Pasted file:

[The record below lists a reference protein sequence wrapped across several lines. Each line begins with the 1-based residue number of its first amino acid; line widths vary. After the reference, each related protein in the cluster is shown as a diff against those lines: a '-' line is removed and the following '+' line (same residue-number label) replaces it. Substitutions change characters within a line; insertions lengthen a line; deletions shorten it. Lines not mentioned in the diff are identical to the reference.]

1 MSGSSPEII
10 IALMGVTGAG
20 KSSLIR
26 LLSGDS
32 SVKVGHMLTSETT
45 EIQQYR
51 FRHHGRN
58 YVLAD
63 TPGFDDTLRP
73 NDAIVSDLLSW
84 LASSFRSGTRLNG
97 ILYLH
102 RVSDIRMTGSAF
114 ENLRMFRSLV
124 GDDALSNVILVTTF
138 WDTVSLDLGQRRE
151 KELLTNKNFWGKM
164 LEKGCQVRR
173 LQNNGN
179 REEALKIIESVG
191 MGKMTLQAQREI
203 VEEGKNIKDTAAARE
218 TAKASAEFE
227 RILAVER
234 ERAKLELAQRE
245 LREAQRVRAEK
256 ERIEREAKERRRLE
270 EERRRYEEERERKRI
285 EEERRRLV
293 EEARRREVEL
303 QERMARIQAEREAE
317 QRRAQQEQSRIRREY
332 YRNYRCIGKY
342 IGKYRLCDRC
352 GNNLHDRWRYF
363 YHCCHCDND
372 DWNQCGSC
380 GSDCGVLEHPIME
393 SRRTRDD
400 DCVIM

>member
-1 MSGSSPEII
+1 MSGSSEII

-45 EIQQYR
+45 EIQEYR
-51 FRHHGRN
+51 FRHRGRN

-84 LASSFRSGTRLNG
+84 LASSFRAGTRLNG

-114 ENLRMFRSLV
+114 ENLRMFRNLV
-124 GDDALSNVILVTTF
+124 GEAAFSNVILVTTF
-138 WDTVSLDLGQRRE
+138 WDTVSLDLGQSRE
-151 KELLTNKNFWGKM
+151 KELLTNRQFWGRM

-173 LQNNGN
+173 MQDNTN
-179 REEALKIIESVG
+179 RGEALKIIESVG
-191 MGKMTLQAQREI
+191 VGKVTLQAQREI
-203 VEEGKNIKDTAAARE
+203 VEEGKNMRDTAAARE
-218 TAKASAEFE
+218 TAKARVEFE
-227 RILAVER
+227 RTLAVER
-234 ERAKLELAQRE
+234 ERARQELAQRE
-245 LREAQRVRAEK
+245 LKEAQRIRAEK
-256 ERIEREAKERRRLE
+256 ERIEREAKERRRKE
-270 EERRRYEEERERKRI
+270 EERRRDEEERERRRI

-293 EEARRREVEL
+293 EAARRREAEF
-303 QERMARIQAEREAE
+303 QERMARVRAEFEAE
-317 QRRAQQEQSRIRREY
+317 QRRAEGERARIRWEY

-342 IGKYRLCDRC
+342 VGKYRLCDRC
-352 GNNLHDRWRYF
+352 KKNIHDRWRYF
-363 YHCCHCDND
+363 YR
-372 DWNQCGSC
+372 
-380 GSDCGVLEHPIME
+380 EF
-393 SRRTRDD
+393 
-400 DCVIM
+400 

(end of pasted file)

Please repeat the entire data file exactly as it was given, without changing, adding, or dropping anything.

[The record below lists a reference protein sequence wrapped across several lines. Each line begins with the 1-based residue number of its first amino acid; line widths vary. After the reference, each related protein in the cluster is shown as a diff against those lines: a '-' line is removed and the following '+' line (same residue-number label) replaces it. Substitutions change characters within a line; insertions lengthen a line; deletions shorten it. Lines not mentioned in the diff are identical to the reference.]

1 MSGSSPEII
10 IALMGVTGAG
20 KSSLIR
26 LLSGDS
32 SVKVGHMLTSETT
45 EIQQYR
51 FRHHGRN
58 YVLAD
63 TPGFDDTLRP
73 NDAIVSDLLSW
84 LASSFRSGTRLNG
97 ILYLH
102 RVSDIRMTGSAF
114 ENLRMFRSLV
124 GDDALSNVILVTTF
138 WDTVSLDLGQRRE
151 KELLTNKNFWGKM
164 LEKGCQVRR
173 LQNNGN
179 REEALKIIESVG
191 MGKMTLQAQREI
203 VEEGKNIKDTAAARE
218 TAKASAEFE
227 RILAVER
234 ERAKLELAQRE
245 LREAQRVRAEK
256 ERIEREAKERRRLE
270 EERRRYEEERERKRI
285 EEERRRLV
293 EEARRREVEL
303 QERMARIQAEREAE
317 QRRAQQEQSRIRREY
332 YRNYRCIGKY
342 IGKYRLCDRC
352 GNNLHDRWRYF
363 YHCCHCDND
372 DWNQCGSC
380 GSDCGVLEHPIME
393 SRRTRDD
400 DCVIM

>member
-1 MSGSSPEII
+1 MSGSSEII

-45 EIQQYR
+45 EIQEYR
-51 FRHHGRN
+51 FRHRGRN

-84 LASSFRSGTRLNG
+84 LASSFRAGTRLNG

-114 ENLRMFRSLV
+114 ENLRMFRNLV
-124 GDDALSNVILVTTF
+124 GEAAFSNVILVTTF
-138 WDTVSLDLGQRRE
+138 WDTVSLDLGQSRE
-151 KELLTNKNFWGKM
+151 KELLTNRQFWGRM

-173 LQNNGN
+173 MQDNTN
-179 REEALKIIESVG
+179 RGEALKIIESVG
-191 MGKMTLQAQREI
+191 VGKVTLQAQREI
-203 VEEGKNIKDTAAARE
+203 VEEGKNMRDTAAARE
-218 TAKASAEFE
+218 TAKARVEFE
-227 RILAVER
+227 RTLAVER
-234 ERAKLELAQRE
+234 ERARQELAQRE
-245 LREAQRVRAEK
+245 LKEAQRIRAEK
-256 ERIEREAKERRRLE
+256 ERIEREAKERRRKE
-270 EERRRYEEERERKRI
+270 EERRRDEEERERRRI

-293 EEARRREVEL
+293 EAARRREAEF
-303 QERMARIQAEREAE
+303 QERMARVRAEFEAE
-317 QRRAQQEQSRIRREY
+317 QRRAEGERARIRWEY

-342 IGKYRLCDRC
+342 VGKYRLCDRC
-352 GNNLHDRWRYF
+352 KKNIHDRWRYF
-363 YHCCHCDND
+363 YR
-372 DWNQCGSC
+372 
-380 GSDCGVLEHPIME
+380 EF
-393 SRRTRDD
+393 
-400 DCVIM
+400 